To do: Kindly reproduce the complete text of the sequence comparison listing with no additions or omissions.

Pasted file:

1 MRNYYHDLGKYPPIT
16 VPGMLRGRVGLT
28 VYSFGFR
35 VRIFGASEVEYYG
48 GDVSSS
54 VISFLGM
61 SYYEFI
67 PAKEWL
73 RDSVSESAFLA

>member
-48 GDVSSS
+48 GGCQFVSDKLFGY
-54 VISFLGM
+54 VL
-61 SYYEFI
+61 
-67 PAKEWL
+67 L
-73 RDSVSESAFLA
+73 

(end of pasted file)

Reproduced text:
1 MRNYYHDLGKYPPIT
16 VPGMLRGRVGLT
28 VYSFGFR
35 VRIFGASEVEYYG
48 GDVSSS
54 VISFLGM
61 SYYEFI
67 PAKEWL
73 RDSVSESAFLA

>member
-48 GDVSSS
+48 GGCQFVSDKLFGY
-54 VISFLGM
+54 VL
-61 SYYEFI
+61 
-67 PAKEWL
+67 L
-73 RDSVSESAFLA
+73 